To be completely honest, I couldn’t help thinking how the chaos that everyone predicted with “imagina na copa” was no where to be seen. The usually bustling entrances to Rocinha and Vidigal were empty, Leblon and Ipanema were clear, and besides a few surfers on the beach, it seemed like everyone had gone home to watch the match. Carnival was much more chaotic than this, and that happens every year. I started to think that questions of Brazil’s ability to host the cup were completely unfounded. Was this routine any different than a normal Seleçao game day? Were the Brazilian people own goaling in their fear of the country’s ability to host such a mega event?

We had gotten to Copacabana so easily that when we passed the fan fest we decided to brave it and join the throng. We got off the bus at the front gate of the official fan fest, which was also the place we had heard a protest was forming. There were plenty of riot police and helicopters, which again gave the whole scene an apocalyptic feel. It was a strange dissonance against the already inebriated fans on the beach. Porta potty lines were long, but generally people were in a festive mood.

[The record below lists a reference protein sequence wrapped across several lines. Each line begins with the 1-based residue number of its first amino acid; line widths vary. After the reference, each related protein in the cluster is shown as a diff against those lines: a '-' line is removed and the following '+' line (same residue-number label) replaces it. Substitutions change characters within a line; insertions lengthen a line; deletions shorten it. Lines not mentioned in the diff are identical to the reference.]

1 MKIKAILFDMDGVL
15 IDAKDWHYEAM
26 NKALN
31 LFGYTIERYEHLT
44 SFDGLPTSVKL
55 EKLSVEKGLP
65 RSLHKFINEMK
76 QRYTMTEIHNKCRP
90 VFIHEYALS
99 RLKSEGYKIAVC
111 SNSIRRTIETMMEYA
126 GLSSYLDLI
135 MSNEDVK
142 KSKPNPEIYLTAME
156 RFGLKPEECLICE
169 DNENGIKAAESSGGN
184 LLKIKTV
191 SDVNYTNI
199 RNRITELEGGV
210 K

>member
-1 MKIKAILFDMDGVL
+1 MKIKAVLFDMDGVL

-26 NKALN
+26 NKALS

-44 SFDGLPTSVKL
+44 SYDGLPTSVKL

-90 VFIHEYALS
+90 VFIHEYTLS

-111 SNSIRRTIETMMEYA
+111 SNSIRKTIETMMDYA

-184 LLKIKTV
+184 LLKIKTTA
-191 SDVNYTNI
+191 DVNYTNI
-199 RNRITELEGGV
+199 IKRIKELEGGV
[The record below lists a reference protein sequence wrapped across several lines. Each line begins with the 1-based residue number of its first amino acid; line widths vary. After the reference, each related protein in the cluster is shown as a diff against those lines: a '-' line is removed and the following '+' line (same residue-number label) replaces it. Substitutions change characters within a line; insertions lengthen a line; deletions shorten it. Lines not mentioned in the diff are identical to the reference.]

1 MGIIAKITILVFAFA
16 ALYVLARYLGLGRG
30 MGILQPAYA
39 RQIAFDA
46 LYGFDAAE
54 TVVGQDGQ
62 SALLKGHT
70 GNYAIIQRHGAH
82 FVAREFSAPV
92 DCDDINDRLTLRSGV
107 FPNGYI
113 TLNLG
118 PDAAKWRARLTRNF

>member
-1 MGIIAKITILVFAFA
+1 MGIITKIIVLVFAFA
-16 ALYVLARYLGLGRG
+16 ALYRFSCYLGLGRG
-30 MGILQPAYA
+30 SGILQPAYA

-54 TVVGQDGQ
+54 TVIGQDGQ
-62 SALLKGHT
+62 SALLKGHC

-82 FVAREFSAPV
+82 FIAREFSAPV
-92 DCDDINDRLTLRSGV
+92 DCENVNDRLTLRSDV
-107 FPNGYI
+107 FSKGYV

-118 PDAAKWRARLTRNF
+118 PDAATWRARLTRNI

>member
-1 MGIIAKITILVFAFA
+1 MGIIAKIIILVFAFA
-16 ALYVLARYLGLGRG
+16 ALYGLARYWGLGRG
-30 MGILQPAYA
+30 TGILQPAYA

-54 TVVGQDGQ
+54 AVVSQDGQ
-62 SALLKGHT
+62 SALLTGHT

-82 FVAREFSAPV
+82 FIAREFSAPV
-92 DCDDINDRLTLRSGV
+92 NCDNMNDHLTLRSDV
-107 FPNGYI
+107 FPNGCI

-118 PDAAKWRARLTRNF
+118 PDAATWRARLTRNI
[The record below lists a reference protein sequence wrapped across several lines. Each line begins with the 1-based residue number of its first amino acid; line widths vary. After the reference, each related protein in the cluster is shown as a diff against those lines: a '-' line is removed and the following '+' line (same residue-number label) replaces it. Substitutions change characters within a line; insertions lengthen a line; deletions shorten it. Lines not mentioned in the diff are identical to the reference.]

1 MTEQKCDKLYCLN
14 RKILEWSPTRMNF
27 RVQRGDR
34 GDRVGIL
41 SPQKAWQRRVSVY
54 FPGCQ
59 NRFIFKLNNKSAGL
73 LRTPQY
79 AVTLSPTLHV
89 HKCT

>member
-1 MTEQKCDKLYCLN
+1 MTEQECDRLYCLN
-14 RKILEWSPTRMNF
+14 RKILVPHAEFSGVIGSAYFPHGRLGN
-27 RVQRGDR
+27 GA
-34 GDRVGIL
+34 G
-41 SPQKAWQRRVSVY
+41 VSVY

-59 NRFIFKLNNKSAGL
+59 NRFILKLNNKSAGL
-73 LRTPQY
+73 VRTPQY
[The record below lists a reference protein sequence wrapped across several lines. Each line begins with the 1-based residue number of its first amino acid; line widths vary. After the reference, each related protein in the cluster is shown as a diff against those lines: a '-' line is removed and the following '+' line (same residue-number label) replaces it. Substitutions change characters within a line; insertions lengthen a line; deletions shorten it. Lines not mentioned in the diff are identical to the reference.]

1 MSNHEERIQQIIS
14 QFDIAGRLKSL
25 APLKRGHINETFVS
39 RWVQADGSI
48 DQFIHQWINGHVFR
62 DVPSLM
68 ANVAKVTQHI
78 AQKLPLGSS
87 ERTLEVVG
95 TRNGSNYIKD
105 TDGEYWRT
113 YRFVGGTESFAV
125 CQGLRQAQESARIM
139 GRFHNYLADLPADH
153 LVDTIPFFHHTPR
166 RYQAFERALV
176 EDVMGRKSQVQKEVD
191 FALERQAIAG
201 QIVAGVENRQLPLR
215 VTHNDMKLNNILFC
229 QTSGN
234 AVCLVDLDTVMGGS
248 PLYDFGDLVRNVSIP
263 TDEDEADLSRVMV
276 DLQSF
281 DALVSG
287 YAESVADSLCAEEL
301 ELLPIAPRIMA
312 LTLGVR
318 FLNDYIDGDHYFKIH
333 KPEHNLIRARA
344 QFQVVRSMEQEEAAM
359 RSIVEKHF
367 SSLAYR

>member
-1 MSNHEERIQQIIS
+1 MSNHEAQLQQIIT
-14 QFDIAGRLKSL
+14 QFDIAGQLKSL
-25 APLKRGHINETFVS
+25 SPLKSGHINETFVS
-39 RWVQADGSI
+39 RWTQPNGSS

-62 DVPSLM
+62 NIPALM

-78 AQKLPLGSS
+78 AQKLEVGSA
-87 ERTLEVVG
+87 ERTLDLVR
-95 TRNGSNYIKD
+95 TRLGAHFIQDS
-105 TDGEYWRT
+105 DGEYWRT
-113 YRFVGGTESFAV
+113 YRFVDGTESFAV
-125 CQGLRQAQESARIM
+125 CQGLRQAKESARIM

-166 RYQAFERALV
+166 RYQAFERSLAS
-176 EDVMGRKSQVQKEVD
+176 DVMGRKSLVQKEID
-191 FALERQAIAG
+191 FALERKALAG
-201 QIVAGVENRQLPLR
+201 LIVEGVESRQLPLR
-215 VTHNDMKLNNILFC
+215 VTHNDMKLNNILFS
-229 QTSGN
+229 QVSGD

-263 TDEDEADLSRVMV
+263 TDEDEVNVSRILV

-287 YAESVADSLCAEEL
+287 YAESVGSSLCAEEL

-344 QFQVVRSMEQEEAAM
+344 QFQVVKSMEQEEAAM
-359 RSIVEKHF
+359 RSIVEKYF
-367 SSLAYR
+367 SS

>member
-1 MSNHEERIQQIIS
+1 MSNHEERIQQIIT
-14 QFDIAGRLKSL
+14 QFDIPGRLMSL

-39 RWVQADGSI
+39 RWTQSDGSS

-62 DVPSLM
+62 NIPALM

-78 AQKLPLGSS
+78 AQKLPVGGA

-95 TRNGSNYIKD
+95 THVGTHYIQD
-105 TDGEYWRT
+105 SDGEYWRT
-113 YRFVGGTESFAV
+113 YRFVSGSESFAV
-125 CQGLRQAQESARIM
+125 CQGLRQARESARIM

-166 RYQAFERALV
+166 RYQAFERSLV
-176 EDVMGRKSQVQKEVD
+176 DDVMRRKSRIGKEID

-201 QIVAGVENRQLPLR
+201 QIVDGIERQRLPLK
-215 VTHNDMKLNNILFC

By the time we had gotten to the fan fest the gates were closed so we opted for the overflow screen down the beach, which was also already packed out. That’s when the anti-FIFA protests rolled through, and we ended up in the middle between the fans and the protesters, with riot police lined up on the other side of the protesters. I was worried a little that the riot police were going to do something crazy, but the protest was peaceful and passed by in a calm manner. Maybe the police didn’t want to have teargas around the tourists?